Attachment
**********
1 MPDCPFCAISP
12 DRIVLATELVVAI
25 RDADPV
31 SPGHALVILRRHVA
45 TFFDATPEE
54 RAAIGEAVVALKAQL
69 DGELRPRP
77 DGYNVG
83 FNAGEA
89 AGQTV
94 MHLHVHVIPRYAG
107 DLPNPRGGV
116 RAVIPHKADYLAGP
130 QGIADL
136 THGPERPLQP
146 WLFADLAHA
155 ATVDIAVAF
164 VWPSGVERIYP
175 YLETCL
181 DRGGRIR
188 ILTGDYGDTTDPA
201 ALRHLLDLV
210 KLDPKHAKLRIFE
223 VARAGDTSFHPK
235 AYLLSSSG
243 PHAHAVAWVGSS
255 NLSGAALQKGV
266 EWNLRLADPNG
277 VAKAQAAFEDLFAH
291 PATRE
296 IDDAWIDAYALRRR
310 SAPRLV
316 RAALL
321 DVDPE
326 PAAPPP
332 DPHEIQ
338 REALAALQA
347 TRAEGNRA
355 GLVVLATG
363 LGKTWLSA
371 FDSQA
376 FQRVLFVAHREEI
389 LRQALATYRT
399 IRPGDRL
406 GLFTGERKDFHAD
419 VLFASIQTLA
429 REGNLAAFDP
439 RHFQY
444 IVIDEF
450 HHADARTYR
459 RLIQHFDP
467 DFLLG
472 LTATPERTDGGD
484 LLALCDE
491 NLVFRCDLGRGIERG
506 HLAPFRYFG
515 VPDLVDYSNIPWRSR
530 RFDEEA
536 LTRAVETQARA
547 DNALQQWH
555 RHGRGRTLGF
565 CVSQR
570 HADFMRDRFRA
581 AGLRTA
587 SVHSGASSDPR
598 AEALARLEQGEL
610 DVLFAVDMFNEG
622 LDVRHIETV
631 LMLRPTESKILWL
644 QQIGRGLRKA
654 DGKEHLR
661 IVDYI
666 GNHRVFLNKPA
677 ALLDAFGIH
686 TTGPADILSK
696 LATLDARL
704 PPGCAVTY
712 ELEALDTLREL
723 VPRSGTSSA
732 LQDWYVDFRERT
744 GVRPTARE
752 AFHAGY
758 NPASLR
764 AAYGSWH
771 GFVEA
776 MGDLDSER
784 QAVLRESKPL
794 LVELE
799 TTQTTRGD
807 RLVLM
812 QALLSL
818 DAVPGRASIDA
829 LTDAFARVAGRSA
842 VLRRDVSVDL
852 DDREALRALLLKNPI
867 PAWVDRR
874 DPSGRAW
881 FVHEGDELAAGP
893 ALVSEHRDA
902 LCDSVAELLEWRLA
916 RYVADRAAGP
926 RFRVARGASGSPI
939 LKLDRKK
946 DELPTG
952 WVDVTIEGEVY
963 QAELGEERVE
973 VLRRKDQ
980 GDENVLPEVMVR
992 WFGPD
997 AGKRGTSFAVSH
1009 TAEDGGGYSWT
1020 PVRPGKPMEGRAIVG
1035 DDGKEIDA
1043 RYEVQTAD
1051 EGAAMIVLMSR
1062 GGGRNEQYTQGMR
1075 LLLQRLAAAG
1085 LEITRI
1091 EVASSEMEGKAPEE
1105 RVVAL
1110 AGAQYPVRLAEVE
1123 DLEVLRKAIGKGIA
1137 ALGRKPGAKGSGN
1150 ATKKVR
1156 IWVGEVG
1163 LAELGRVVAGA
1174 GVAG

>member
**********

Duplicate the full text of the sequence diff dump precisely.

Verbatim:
1 MPDCPFCAISP
12 DRIVLATELVVAI
25 RDADPV
31 SPGHALVILRRHVA
45 TFFDATPEE
54 RAAIGEAVVALKAQL
69 DGELRPRP
77 DGYNVG
83 FNAGEA
89 AGQTV
94 MHLHVHVIPRYAG
107 DLPNPRGGV
116 RAVIPHKADYLAGP
130 QGIADL
136 THGPERPLQP
146 WLFADLAHA
155 ATVDIAVAF
164 VWPSGVERIYP
175 YLETCL
181 DRGGRIR
188 ILTGDYGDTTDPA
201 ALRHLLDLV
210 KLDPKHAKLRIFE
223 VARAGDTSFHPK
235 AYLLSSSG
243 PHAHAVAWVGSS
255 NLSGAALQKGV
266 EWNLRLADPNG
277 VAKAQAAFEDLFAH
291 PATRE
296 IDDAWIDAYALRRR
310 SAPRLV
316 RAALL
321 DVDPE
326 PAAPPP
332 DPHEIQ
338 REALAALQA
347 TRAEGNRA
355 GLVVLATG
363 LGKTWLSA
371 FDSQA
376 FQRVLFVAHREEI
389 LRQALATYRT
399 IRPGDRL
406 GLFTGERKDFHAD
419 VLFASIQTLA
429 REGNLAAFDP
439 RHFQY
444 IVIDEF
450 HHADARTYR
459 RLIQHFDP
467 DFLLG
472 LTATPERTDGGD
484 LLALCDE
491 NLVFRCDLGRGIERG
506 HLAPFRYFG
515 VPDLVDYSNIPWRSR
530 RFDEEA
536 LTRAVETQARA
547 DNALQQWH
555 RHGRGRTLGF
565 CVSQR
570 HADFMRDRFRA
581 AGLRTA
587 SVHSGASSDPR
598 AEALARLEQGEL
610 DVLFAVDMFNEG
622 LDVRHIETV
631 LMLRPTESKILWL
644 QQIGRGLRKA
654 DGKEHLR
661 IVDYI
666 GNHRVFLNKPA
677 ALLDAFGIH
686 TTGPADILSK
696 LATLDARL
704 PPGCAVTY
712 ELEALDTLREL
723 VPRSGTSSA
732 LQDWYVDFRERT
744 GVRPTARE
752 AFHAGY
758 NPASLR
764 AAYGSWH
771 GFVEA
776 MGDLDSER
784 QAVLRESKPL
794 LVELE
799 TTQTTRGD
807 RLVLM
812 QALLSL
818 DAVPGRASIDA
829 LTDAFARVAGRSA
842 VLRRDVSVDL
852 DDREALRALLLKNPI
867 PAWVDRR
874 DPSGRAW
881 FVHEGDELAAGP
893 ALVSEHRDA
902 LCDSVAELLEWRLA
916 RYVADRAAGP
926 RFRVARGASGSPI
939 LKLDRKK
946 DELPTG
952 WVDVTIEGEVY
963 QAELGEERVE
973 VLRRKDQ
980 GDENVLPEVMVR
992 WFGPD
997 AGKRGTSFAVSH
1009 TAEDGGGYSWT
1020 PVRPGKPMEGRAIVG
1035 DDGKEIDA
1043 RYEVQTAD
1051 EGAAMIVLMSR
1062 GGGRNEQYTQGMR
1075 LLLQRLAAAG
1085 LEITRI
1091 EVASSEMEGKAPEE
1105 RVVAL
1110 AGAQYPVRLAEVE
1123 DLEVLRKAIGKGIA
1137 ALGRKPGAKGSGN
1150 ATKKVR
1156 IWVGEVG
1163 LAELGRVVAGA
1174 GVAG

>member